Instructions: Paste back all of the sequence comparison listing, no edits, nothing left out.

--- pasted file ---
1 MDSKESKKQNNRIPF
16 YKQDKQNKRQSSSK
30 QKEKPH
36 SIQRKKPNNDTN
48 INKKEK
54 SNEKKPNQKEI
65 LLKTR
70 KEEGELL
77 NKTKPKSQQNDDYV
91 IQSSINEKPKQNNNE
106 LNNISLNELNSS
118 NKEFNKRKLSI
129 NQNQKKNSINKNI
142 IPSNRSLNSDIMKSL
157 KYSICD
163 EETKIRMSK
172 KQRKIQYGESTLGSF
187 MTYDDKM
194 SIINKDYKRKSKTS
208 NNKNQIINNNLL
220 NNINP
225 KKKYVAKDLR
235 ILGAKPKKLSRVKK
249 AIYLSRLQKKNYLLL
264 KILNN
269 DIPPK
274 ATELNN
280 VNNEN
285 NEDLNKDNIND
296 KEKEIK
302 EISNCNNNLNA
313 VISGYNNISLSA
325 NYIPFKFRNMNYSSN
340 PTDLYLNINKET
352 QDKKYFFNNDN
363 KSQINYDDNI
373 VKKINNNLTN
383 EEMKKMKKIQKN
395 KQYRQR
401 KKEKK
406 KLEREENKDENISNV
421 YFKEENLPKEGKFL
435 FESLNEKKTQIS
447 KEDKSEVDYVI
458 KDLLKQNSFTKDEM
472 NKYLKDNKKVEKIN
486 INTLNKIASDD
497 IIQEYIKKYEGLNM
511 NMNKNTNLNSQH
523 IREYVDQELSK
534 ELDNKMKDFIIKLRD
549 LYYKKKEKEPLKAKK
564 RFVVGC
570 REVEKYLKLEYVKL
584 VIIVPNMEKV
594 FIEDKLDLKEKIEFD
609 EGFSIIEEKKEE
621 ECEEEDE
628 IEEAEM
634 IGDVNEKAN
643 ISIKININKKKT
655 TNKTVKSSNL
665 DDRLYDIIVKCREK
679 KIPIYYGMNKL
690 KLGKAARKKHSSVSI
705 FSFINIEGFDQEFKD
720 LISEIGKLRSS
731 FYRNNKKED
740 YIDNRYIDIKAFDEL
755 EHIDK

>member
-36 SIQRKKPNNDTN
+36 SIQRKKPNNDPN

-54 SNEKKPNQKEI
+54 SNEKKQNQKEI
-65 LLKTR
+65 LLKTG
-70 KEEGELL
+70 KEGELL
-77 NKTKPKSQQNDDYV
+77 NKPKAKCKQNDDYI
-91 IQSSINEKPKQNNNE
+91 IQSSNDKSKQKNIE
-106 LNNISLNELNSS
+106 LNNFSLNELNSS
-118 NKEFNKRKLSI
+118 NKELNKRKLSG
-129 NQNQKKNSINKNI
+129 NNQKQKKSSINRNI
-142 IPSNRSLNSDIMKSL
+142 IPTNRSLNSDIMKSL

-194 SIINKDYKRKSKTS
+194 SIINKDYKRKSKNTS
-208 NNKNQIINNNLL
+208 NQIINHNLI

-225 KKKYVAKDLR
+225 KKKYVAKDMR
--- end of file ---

1 MDSKESKKQNNRIPF
16 YKQDKQNKRQSSSK
30 QKEKPH
36 SIQRKKPNNDTN
48 INKKEK
54 SNEKKPNQKEI
65 LLKTR
70 KEEGELL
77 NKTKPKSQQNDDYV
91 IQSSINEKPKQNNNE
106 LNNISLNELNSS
118 NKEFNKRKLSI
129 NQNQKKNSINKNI
142 IPSNRSLNSDIMKSL
157 KYSICD
163 EETKIRMSK
172 KQRKIQYGESTLGSF
187 MTYDDKM
194 SIINKDYKRKSKTS
208 NNKNQIINNNLL
220 NNINP
225 KKKYVAKDLR
235 ILGAKPKKLSRVKK
249 AIYLSRLQKKNYLLL
264 KILNN
269 DIPPK
274 ATELNN
280 VNNEN
285 NEDLNKDNIND
296 KEKEIK
302 EISNCNNNLNA
313 VISGYNNISLSA
325 NYIPFKFRNMNYSSN
340 PTDLYLNINKET
352 QDKKYFFNNDN
363 KSQINYDDNI
373 VKKINNNLTN
383 EEMKKMKKIQKN
395 KQYRQR
401 KKEKK
406 KLEREENKDENISNV
421 YFKEENLPKEGKFL
435 FESLNEKKTQIS
447 KEDKSEVDYVI
458 KDLLKQNSFTKDEM
472 NKYLKDNKKVEKIN
486 INTLNKIASDD
497 IIQEYIKKYEGLNM
511 NMNKNTNLNSQH
523 IREYVDQELSK
534 ELDNKMKDFIIKLRD
549 LYYKKKEKEPLKAKK
564 RFVVGC
570 REVEKYLKLEYVKL
584 VIIVPNMEKV
594 FIEDKLDLKEKIEFD
609 EGFSIIEEKKEE
621 ECEEEDE
628 IEEAEM
634 IGDVNEKAN
643 ISIKININKKKT
655 TNKTVKSSNL
665 DDRLYDIIVKCREK
679 KIPIYYGMNKL
690 KLGKAARKKHSSVSI
705 FSFINIEGFDQEFKD
720 LISEIGKLRSS
731 FYRNNKKED
740 YIDNRYIDIKAFDEL
755 EHIDK

>member
-36 SIQRKKPNNDTN
+36 SIQRKKPNNDPN

-54 SNEKKPNQKEI
+54 SNEKKQNQKEI
-65 LLKTR
+65 LLKTG
-70 KEEGELL
+70 KEGELL
-77 NKTKPKSQQNDDYV
+77 NKPKAKCKQNDDYI
-91 IQSSINEKPKQNNNE
+91 IQSSNDKSKQKNIE
-106 LNNISLNELNSS
+106 LNNFSLNELNSS
-118 NKEFNKRKLSI
+118 NKELNKRKLSG
-129 NQNQKKNSINKNI
+129 NNQKQKKSSINRNI
-142 IPSNRSLNSDIMKSL
+142 IPTNRSLNSDIMKSL

-194 SIINKDYKRKSKTS
+194 SIINKDYKRKSKNTS
-208 NNKNQIINNNLL
+208 NQIINHNLI

-225 KKKYVAKDLR
+225 KKKYVAKDMR